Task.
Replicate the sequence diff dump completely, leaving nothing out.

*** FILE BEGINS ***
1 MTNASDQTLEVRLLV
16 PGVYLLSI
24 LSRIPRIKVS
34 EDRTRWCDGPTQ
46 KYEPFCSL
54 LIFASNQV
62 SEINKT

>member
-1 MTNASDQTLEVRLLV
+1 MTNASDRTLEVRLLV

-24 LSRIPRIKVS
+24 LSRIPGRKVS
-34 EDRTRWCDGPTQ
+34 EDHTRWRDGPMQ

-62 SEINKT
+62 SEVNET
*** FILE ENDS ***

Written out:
1 MTNASDQTLEVRLLV
16 PGVYLLSI
24 LSRIPRIKVS
34 EDRTRWCDGPTQ
46 KYEPFCSL
54 LIFASNQV
62 SEINKT

>member
-1 MTNASDQTLEVRLLV
+1 MTNASDRTLEVRLLV

-24 LSRIPRIKVS
+24 LSRIPGRKVS
-34 EDRTRWCDGPTQ
+34 EDHTRWRDGPMQ

-62 SEINKT
+62 SEVNET